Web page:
Authored by: Dr. Melissa Caldwell, CCHP-MH – Vice President of Mental Health Services

Proper construction of a jail can translate into safety and security for the community at large by containing persons who pose a risk to the free public. The architecture of a jail can also mean safety and security for incarcerated persons and those professionals working within. Most suicide prevention initiatives focus on the professional actions of healthcare and custody staff; however, the layout of the facility can be just as important, if not more so.

For communities that are planning to remodel or build a new facility, the following are considerations for construction that take into account known risk and protective factors related to architecture. For existing facilities, the following may assist in identifying areas of your jail that may require added attention and preventive measures (e.g., greater staffing).

Avoid blind spots. Unimpeded lines of sight are essential to the officer’s ability to identify an impending crisis and to intervene in a timely manner. Suicides can happen at any time and minutes can mean the difference between life and death. Construction materials that are durable, yet allow for a clear view into housing units and cells, are recommended (e.g., plexiglass or equivalent).

Avoid tie off points. Hanging/asphyxiation is the primary method of suicide in a jail. Detainees have ready access to materials to construct nooses and other strangulation devices (e.g., bedding, clothing). Although bars allow for improved viewing compared to solid, non-transparent walls or doors, they are antiquated and increase the risk of suicide by hanging. The jail environment should be constructed with minimal ability to tie off hanging devices. Consider beds and plumbing without gaps (e.g., solid platform beds, ligature resistant sinks & toilets). Sprinkler heads and lighting fixtures should be inaccessible and unable to bear weight. Mirrors should be non-breakable and flush with the wall. Certainly group toileting and shower areas require a modicum of privacy. These are areas that require greater attention to the issue of tie off points. It is recommended that privacy doors with the ability to see the detainees head and feet be utilized, rather than solid barrier walls or shower curtains with traditional rods.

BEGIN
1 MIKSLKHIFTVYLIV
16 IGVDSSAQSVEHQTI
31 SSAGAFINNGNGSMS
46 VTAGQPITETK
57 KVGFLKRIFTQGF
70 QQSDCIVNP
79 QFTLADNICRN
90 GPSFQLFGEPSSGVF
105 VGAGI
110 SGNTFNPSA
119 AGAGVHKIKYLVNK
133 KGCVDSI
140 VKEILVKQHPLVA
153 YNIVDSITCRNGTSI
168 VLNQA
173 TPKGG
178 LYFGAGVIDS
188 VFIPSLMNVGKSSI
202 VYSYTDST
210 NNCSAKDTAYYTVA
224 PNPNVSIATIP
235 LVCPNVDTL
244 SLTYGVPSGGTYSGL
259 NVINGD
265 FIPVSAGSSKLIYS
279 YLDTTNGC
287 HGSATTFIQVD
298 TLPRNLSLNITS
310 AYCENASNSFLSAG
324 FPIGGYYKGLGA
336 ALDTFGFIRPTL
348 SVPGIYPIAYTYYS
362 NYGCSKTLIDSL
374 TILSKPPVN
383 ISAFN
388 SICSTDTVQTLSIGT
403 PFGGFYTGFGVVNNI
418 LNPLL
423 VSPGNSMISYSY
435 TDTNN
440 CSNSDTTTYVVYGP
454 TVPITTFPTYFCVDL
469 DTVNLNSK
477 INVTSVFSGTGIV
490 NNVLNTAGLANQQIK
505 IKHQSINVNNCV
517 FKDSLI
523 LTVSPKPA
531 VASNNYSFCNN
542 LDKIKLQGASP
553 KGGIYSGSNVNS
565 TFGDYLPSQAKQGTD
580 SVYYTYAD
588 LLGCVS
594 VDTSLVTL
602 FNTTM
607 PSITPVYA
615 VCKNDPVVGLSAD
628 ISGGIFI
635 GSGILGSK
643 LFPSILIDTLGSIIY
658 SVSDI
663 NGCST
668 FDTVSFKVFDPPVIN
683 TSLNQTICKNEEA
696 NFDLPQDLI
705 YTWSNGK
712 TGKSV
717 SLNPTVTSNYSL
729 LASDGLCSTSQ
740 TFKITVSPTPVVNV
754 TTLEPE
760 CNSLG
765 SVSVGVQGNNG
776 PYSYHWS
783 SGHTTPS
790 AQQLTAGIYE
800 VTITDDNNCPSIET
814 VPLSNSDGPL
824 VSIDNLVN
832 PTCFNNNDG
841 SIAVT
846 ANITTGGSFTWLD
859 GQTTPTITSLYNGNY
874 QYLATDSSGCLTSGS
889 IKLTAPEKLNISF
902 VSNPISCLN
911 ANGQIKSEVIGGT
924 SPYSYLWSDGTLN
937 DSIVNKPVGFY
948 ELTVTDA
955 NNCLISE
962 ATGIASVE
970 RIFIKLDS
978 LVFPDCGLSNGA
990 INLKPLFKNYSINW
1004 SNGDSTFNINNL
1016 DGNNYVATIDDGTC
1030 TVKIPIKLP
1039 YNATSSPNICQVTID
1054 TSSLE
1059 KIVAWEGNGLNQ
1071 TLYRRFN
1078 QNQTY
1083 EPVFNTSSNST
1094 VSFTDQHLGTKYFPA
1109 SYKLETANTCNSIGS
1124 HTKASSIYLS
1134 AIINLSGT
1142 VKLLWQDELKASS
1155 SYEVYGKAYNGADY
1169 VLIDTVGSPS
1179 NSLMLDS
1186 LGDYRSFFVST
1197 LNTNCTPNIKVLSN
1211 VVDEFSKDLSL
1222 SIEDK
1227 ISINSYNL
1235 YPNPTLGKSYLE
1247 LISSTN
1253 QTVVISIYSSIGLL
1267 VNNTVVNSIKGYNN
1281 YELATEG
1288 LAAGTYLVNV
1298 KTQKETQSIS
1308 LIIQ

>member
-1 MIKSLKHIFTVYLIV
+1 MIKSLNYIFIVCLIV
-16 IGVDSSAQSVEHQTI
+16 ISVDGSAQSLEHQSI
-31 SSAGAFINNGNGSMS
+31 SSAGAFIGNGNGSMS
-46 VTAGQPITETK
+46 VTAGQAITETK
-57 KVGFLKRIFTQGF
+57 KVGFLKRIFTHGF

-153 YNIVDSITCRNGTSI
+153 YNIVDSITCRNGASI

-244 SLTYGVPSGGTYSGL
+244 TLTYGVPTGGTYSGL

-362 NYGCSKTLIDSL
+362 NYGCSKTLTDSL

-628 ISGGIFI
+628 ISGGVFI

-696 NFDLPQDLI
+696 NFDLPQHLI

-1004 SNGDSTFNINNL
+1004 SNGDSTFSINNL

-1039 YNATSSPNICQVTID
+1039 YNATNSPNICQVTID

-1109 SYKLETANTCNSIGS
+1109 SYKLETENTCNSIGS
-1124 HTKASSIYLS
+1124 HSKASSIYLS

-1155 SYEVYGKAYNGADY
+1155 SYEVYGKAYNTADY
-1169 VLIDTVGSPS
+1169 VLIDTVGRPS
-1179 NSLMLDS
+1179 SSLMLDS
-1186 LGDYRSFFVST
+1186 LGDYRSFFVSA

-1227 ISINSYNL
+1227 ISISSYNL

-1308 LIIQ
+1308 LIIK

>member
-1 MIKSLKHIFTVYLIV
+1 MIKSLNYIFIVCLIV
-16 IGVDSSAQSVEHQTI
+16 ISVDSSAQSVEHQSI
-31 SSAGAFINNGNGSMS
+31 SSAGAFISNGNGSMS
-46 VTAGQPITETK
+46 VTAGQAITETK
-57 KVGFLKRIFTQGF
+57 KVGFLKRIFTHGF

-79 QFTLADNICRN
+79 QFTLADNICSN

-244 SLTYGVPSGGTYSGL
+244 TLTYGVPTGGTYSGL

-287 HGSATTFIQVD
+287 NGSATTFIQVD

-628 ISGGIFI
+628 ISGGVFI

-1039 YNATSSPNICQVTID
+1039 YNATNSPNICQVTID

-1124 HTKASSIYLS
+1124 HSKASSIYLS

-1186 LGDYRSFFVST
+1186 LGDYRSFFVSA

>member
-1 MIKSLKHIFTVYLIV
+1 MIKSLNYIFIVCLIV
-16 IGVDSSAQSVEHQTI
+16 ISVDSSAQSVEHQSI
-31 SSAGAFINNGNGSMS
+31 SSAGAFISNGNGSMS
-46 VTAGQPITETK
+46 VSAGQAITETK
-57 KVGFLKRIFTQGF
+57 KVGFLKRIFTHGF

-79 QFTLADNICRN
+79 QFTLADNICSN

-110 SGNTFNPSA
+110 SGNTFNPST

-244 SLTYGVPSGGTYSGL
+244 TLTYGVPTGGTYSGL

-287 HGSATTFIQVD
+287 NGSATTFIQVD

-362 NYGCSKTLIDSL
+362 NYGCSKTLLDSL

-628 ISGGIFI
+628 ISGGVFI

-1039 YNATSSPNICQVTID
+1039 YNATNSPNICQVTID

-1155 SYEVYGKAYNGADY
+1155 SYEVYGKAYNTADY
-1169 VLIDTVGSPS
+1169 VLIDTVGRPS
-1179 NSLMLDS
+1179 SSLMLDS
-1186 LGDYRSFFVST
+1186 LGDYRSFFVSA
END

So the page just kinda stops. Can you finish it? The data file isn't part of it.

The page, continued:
Minimize access to upper tiers. Some detainees will take their lives by jumping from the upper tier. Housing at-risk persons on the lower tier/ground level may not be sufficient to prevent self-harm attempts. It does not take long for a person to run upstairs and plunge themselves over the railing. It is recommended that upper tiers be closed off with transparent materials (shatter-proof glass) rather than be constructed with open railings which allow for jumping or a tie off point for hanging.

Avoid isolation of at-risk persons. Traditional approaches to jail suicide prevention have entailed placing the at-risk person into a designated cell (alone) for staff monitoring. If a detainee is not agitated or actively assaultive, placement and housing with others is recommended. It decreases isolation, allows for peer support, and enables quicker intervention in the event of an in-process suicide. Frankly, there are greater “eyes and ears” to alert to an emergency.

Staff presence is a critical component. Cameras are not a replacement for direct observation. Detainees should be housed in an area within the jail where regular checks can still be carried out. Optimally, an officer’s post and sole responsibility would be monitoring of persons on a suicide watch. Housing with other detainees can be preventative, but does not remove the need for continued staff supervision. Bunkies take naps… 

As most suicides occur in the first few days of incarceration (see graph), it is recommended that jails consider implementation of designated housing unit(s) which ensure that newly booked persons will be housed with others in direct observation of custody staff. This may also improve classification decisions by allowing a behavioral monitoring period.

Please note that the recommendations included are not exhaustive. Consider consultation with experts in jail architecture and suicide prevention. 

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Published: 28 December 2018.  All materials have been prepared for general information purposes only. The information presented should be treated as guidelines, not rules. The information presented is not intended to establish a standard of medical care and is not a substitute for common sense. The information presented is not legal advice, is not to be acted on as such, may not be current, and is subject to change without notice. Each situation should be addressed on a case-by-case basis.

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